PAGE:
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Tributes paid to Richmond's answer to Gene Hunt
7:00am Saturday 6th October 2012 in News
TRIBUTES have been paid to a former top detective, whose style solving murders in the 1970s has seen him likened to Life On Mars character Gene Hunt.
Ex-detective superintendent Harry Thomson, who died on Monday aged 84, became renowned for always getting his man as he led investigations during his 30- year career with North Yorkshire Police.
Even those arrested by Mr Thomson, who served at Richmond police station for decades, held him in high esteem.
Daughter Lorraine Sievers said: “Dad was just like the character Gene Hunt from Life on Mars. He did not stand for any nonsense and was a large, intimidating presence.
“He called a spade a spade, but he had a heart of gold,”
“Even people he had arrested would come up to him in the street or the pub years later to speak to him – he was a very well-known character in Richmond, and across the country because he was highly respected within the police force.”
Mr Thomson, who was born in East Yorkshire, joined the police in the 1950s before settling in the Richmond area.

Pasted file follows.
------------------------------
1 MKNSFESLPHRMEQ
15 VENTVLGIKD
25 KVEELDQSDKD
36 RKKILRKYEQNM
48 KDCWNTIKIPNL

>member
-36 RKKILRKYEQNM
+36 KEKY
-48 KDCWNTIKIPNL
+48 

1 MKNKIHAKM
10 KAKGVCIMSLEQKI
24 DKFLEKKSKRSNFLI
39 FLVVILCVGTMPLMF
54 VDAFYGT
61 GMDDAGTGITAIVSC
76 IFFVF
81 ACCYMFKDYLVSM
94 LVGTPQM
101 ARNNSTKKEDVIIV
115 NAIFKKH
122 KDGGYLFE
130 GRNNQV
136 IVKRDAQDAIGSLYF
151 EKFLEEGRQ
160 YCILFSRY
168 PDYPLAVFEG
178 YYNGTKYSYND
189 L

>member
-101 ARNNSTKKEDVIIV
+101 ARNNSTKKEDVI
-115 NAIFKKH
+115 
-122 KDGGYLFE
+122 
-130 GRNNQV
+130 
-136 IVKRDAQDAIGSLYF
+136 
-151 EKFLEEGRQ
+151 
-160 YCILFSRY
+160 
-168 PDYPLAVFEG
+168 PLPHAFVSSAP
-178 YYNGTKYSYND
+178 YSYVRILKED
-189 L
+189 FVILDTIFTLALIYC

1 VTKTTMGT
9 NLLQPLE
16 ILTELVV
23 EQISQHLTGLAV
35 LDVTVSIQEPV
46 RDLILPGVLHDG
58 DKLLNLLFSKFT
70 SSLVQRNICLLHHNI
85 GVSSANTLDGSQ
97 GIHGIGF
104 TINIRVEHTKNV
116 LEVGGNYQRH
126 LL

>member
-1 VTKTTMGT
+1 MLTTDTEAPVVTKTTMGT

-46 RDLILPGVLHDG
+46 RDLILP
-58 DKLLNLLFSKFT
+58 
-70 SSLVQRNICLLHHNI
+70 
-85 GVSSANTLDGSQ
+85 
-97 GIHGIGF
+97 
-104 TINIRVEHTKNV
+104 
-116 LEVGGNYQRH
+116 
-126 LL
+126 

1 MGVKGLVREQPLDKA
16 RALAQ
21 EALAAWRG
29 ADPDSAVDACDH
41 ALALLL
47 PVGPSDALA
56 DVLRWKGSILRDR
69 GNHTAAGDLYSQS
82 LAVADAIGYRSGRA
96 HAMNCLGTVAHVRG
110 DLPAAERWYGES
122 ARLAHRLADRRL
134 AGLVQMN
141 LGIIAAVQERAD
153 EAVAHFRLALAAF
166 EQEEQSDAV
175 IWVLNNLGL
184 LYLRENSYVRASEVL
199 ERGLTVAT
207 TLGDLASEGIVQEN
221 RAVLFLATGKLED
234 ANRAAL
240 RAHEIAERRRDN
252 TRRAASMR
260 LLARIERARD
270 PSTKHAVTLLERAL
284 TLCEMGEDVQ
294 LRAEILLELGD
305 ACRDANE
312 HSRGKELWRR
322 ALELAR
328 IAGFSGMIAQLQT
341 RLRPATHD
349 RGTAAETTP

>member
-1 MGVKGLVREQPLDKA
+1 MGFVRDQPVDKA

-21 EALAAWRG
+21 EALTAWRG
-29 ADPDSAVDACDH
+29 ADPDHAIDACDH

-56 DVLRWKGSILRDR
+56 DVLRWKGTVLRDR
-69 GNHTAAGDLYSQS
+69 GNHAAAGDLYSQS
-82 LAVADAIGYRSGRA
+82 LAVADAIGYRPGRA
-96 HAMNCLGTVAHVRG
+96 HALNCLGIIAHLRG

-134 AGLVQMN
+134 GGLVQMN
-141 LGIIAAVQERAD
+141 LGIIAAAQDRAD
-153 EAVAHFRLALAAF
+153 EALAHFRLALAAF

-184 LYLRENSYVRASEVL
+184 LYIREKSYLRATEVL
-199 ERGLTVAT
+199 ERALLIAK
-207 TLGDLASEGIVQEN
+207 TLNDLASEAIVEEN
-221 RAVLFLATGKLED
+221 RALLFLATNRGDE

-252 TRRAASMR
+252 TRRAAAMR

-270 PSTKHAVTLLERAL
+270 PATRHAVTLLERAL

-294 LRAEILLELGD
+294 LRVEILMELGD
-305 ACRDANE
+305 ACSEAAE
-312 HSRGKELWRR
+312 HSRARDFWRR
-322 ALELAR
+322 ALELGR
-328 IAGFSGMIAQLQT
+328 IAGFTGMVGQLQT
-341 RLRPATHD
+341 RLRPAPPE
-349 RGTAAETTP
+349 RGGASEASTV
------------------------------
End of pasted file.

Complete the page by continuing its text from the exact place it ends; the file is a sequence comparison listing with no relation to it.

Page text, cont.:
Mrs Sievers said: “He was involved in too many murder investigations to remember – but he always solved them.
“One involved a family from Manchester who murdered their father and buried him on moors – about 100 yards from the welcome to North Yorkshire sign.
“He joked that it was very close to not being his problem to deal with.”
After retiring, Mr Thomson opened Richmond Antiques, in Bargate, which saw him appear on television as an expert many times.
Mrs Sievers said: “People would go in just to be insulted by him. He was known for his banter and falling out with friends, but it was never serious.”
Former detective chief superintendent Strickland Carter, who served alongside Mr Thomson, said: “He was a first class detective and had a wicked sense of humour.
“I would pop into his antique shop from time to time – he was an expert in clocks and firearms and was very knowledgeable.”
A service for Mr Thomson will be held at 3.15pm at Darlington Crematorium on Wednesday, followed by drinks at the Talbot Hotel, in Richmond, at 5pm.
He leaves his wife Peggy, daughter Lorraine, son-in-law Chris, and grandchildren Tait and Soren Sievers.